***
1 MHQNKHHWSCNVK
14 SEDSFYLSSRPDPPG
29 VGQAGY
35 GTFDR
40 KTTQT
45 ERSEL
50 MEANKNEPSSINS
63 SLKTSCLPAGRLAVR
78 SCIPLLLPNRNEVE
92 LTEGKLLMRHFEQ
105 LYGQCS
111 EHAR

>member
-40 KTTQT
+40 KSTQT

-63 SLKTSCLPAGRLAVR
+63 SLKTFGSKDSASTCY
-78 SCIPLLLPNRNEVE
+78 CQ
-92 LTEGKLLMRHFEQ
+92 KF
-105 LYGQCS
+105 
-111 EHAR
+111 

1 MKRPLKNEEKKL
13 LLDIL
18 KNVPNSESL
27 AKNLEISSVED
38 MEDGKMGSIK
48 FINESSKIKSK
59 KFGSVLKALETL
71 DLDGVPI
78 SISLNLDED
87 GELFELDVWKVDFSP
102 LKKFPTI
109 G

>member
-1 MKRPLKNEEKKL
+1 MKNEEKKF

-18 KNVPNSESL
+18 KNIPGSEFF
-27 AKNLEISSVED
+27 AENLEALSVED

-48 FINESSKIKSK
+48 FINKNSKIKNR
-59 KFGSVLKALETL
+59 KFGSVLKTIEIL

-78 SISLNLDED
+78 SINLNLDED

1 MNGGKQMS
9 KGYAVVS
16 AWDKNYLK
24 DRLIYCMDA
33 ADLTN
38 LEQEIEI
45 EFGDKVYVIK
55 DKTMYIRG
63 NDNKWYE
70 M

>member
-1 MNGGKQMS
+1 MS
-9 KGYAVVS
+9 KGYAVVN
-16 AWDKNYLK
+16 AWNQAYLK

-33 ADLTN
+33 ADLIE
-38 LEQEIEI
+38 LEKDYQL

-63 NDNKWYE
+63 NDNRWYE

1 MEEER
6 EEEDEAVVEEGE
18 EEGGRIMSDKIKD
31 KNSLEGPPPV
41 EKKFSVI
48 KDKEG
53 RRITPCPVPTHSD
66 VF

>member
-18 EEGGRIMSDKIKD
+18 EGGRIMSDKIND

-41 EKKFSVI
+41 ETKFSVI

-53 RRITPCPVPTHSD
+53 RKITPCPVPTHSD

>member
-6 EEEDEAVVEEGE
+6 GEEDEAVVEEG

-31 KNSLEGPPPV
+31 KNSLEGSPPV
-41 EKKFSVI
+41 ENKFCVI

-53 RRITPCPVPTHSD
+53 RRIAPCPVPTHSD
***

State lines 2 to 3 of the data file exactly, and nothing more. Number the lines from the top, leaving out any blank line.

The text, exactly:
14 SEDSFYLSSRPDPPG
29 VGQAGY